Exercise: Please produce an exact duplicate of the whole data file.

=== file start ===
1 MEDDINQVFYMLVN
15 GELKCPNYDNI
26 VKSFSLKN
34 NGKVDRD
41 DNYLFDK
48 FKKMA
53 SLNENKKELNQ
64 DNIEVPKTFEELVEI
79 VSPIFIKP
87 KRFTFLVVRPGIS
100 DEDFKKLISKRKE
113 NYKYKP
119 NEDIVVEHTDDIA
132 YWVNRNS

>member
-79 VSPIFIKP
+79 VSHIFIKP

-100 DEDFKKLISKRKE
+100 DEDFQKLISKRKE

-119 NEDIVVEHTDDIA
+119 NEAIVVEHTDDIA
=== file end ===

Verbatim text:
1 MEDDINQVFYMLVN
15 GELKCPNYDNI
26 VKSFSLKN
34 NGKVDRD
41 DNYLFDK
48 FKKMA
53 SLNENKKELNQ
64 DNIEVPKTFEELVEI
79 VSPIFIKP
87 KRFTFLVVRPGIS
100 DEDFKKLISKRKE
113 NYKYKP
119 NEDIVVEHTDDIA
132 YWVNRNS

>member
-79 VSPIFIKP
+79 VSHIFIKP

-100 DEDFKKLISKRKE
+100 DEDFQKLISKRKE

-119 NEDIVVEHTDDIA
+119 NEAIVVEHTDDIA